Cat carrier training means teaching your cat to use a pet carrier without becoming stressed and anxious. You can use a cat carrier to take your cat to the vet clinic, when you’re traveling with your feline friend, and in an emergency when you need to get to safety quickly.
Cat carriers have plenty of benefits, including safer transport for your pet, easier vet and groomer visits, stress reduction, and hassle-free evacuation during an emergency. Once your cat is familiar with her carrier, getting her inside is relatively straightforward; you only need to tempt your cat with treats or a favorite toy. However, if your cat resists, simply approach from behind, wrap her in a blanket, and quickly put her into the carrier.
Crucially, you’ll learn how to get your cat into the carrier safely in our step-by-step guide, and there are plenty of helpful tips for successful cat carrier training.
So, what are you waiting for? Keep reading to learn everything you need to know about hassle-free cat carrier training!
What Are The Benefits Of Cat Carrier Training?
The benefits of cat carrier training include reducing stress in a nervous cat, making visits to your vet clinic easier, safer travel for you and your pet, easier evacuation in an emergency situation, easier grooming, and other behavioral benefits.
So, you can see just how important cat carrier training is for you and your furry friend!
Cats often associate a trip in a pet carrier with something unpleasant, such as a trip to the vet clinic for vaccinations or when sick. However, research shows that cat carrier training helps reduce the fear and stress that your feline friend feels when presented with the carrier.
Easier Vet Visits
As mentioned above, if your cat associates her carrier with a vet visit, she won’t be keen to enter her carrier. That can leave you faced with your cat making like a starfish when you try to put her into her carrier, leaving you frustrated and your cat stressed out.
If you take the time to train your cat to associate her carrier with pleasant things, such as treats and praise, vet visits will become much less of a hassle for you and a whole lot less scary for your pet.
A loose cat in a moving vehicle becomes a potentially lethal projectile if you have a crash or have to brake hard. Riding in a properly secured, high-quality pet carrier is the safest mode of transport for you and your precious pet.
In addition, if you train your cat to walk on a harness and leash, you can break long journeys and give both of you a chance to stretch your legs.
If you live in a region that’s prone to natural disasters, such as tornados, having a cat that’s happy to enter and stay in her carrier makes evacuation and taking temporary shelter much safer and easier.
If you own a long-haired breed of cat, you might need to take her to the grooming salon every so often to have a professional do the job for you. Transporting your cat to the groomer in a carrier is the safest and easiest way to get there.
However, cats can be injured if they’re reluctant to exit their crate via the front door, so using a top-loading carrier is best for the groomer and your cat. Simply lifting your pet out of the carrier from above prevents her from getting stuck and avoids accidental scratching injuries to you and your groomer.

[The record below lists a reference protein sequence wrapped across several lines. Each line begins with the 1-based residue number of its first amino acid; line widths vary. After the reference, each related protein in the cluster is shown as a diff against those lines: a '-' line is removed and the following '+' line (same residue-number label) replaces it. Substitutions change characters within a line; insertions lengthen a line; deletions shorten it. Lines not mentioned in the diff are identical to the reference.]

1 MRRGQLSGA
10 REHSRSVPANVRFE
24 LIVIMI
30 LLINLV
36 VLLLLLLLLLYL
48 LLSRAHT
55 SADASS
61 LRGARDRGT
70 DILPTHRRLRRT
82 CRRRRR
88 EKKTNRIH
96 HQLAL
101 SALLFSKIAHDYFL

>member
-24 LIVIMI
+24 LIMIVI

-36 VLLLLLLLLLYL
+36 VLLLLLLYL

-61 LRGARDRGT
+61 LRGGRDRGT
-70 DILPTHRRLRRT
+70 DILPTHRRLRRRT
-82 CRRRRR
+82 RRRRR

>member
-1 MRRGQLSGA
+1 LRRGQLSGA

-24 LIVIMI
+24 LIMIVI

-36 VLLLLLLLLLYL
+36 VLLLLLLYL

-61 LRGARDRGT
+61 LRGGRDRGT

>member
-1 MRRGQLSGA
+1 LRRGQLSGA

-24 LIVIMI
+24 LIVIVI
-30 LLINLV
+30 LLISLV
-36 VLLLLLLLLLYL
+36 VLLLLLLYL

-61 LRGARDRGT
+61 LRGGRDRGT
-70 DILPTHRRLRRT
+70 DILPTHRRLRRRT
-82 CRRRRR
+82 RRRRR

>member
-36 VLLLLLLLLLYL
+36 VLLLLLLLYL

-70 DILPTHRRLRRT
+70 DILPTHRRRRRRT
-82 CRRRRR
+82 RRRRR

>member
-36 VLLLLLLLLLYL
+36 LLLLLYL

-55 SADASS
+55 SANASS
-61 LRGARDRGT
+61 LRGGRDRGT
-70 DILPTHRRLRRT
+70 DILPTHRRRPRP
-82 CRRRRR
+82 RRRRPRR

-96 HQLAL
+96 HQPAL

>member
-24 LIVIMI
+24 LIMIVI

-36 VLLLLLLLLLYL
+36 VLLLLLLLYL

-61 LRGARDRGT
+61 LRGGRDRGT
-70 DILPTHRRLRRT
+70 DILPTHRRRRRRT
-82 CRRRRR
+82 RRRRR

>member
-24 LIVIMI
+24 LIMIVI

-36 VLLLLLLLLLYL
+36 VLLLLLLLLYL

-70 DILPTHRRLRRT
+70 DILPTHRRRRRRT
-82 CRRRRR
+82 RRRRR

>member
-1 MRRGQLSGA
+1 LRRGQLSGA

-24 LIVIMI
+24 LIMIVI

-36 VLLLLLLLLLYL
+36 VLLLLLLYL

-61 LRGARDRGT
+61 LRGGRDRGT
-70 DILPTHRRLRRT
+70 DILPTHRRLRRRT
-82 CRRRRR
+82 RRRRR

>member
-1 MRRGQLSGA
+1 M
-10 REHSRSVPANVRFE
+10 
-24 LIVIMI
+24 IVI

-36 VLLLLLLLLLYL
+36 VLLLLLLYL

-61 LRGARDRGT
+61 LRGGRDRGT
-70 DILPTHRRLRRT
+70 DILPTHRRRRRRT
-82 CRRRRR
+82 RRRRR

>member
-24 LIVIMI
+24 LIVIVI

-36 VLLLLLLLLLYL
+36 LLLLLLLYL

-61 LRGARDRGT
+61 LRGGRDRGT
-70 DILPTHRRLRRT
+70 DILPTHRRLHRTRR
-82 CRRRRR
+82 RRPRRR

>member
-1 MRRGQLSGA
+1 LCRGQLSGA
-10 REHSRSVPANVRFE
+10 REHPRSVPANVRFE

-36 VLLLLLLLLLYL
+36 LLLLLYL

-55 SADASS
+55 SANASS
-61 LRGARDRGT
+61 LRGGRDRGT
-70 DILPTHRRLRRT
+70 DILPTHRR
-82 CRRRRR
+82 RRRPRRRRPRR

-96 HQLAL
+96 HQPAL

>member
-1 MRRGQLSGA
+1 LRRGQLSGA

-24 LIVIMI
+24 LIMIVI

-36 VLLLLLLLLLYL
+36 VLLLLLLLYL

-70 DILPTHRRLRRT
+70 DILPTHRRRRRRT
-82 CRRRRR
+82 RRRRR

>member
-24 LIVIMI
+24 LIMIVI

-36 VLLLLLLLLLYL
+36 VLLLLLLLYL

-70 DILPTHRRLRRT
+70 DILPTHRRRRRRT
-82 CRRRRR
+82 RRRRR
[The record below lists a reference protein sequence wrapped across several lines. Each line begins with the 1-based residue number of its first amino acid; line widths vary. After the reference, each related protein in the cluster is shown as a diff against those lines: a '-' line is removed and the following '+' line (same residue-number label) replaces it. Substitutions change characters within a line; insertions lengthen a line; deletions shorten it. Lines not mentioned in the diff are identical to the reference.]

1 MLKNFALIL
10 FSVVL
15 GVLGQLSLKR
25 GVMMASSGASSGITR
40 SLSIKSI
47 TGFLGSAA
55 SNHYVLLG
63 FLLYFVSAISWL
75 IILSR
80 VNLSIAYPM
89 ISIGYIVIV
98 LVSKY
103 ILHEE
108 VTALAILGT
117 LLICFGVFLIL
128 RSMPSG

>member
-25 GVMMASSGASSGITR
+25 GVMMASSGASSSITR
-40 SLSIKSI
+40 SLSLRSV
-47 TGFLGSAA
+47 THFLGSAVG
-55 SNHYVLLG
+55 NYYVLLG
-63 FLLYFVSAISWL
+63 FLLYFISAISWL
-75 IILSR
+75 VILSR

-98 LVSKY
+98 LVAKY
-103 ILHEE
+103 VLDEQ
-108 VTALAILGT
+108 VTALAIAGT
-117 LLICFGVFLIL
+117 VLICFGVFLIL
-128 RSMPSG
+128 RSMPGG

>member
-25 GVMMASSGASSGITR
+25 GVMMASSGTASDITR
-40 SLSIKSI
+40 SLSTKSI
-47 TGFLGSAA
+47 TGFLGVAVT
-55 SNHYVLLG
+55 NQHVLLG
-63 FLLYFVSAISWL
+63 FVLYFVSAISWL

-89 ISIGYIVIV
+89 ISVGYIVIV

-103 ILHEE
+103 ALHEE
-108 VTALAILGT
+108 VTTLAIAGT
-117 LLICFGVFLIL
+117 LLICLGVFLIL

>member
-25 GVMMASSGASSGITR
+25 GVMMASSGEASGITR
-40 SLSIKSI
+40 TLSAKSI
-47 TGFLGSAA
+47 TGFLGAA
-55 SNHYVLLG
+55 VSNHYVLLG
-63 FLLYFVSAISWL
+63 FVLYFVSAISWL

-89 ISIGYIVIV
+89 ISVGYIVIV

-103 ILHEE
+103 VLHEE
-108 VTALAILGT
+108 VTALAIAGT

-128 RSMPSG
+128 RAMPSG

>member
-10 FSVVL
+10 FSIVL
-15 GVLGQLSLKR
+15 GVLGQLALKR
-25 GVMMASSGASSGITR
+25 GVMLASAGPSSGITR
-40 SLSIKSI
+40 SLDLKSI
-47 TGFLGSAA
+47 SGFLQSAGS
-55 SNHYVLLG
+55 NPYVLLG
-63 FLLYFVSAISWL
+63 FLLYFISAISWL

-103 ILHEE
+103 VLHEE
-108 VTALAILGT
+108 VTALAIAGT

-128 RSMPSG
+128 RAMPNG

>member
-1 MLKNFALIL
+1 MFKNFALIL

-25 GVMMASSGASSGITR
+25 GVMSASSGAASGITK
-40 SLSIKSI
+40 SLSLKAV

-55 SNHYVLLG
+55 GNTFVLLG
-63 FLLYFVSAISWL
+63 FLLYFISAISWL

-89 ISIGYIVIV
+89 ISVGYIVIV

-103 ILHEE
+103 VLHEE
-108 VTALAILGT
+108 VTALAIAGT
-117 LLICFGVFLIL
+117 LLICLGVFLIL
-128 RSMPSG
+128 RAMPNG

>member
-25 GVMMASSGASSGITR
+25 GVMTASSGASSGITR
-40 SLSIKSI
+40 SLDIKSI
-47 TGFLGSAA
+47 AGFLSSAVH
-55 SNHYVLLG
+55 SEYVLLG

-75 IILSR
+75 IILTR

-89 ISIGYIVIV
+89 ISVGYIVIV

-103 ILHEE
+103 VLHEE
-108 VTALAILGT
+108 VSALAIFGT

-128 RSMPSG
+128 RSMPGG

As well as the above benefits, using a carrier in a multi-cat household at feeding times can help prevent food guarding and aggression by giving each cat its own space, reducing conflict and competition.
If you have a cat that hasn’t been well-socialized with strangers and other animals, it can be helpful to use a carrier to introduce your furry friend to new experiences in a controlled way.
Why Do Cats Fear Carriers?
The reason cats fear carriers are often related to past experiences or their natural instincts. Here are a few common reasons your cat might fear her carrier.
- Cats are creatures of routine and habit and can feel uncertain when faced with a new or unfamiliar situation or object, such as a cat carrier.
- Rescue or shelter cats often associate a pet carrier with a vet visit or some other unpleasant, stressful past experience.
- Cats are independent animals; many hate feeling trapped or confined inside a box or carrier, which can cause fear and anxiety.
- Cat carriers are generally made from plastic or fabric that can have quite a strong smell, which is overpowering and unpleasant to a cat’s keen senses.
How Do I Choose The Right Cat Carrier?
Choosing the right cat carrier is crucial for your pet’s comfort, safety, and confidence.
I always use this top-opening cat carrier to transport my large feline friend because I find it much easier to remove the cat from the carrier and load him into it without either of us risking injury. The best cat carrier for a young cat is probably not the same as an adult cat carrier, so you’ll probably need to upsize as your cat grows.
The carrier should be roughly one and a half times the size of your cat and large enough for her to stand, sit, and turn around comfortably.
If the carrier is too small, your cat will feel cramped and uncomfortable, which could make her resentful of her carrier. On the other hand, a carrier that’s too big leaves your pet sliding around or even rolling over in the carrier during transit, with the same result that she won’t want to use it in the future.
Material And Durability
Cat carriers come in a range of materials and colors, some with zipper fastenings and others with secure plastic buckles. Larger cat carriers tend to be made from rigid plastic, whereas small ones are usually fabric. You can also buy wire mesh-style pet carriers and sturdy cardboard ones.
Whatever style of carrier you choose, you want one that’s strong, durable, escape-proof, and can withstand a fidgeting cat.
It’s essential that your chosen carrier has excellent ventilation, especially if you plan to take long journeys with your cat. Most fabric carriers incorporate plenty of mesh into their design, ensuring good airflow so your cat doesn’t overheat, while plastic carriers usually feature slatted sides and a metal mesh front door.
Ease Of Cleaning
Accidents do happen, so you want to choose a cat carrier that’s easy to clean. I always line my carriers with a washable blanket or bed and place a puppy training pad underneath to catch any liquid.
What Do You Need For Cat Carrier Training?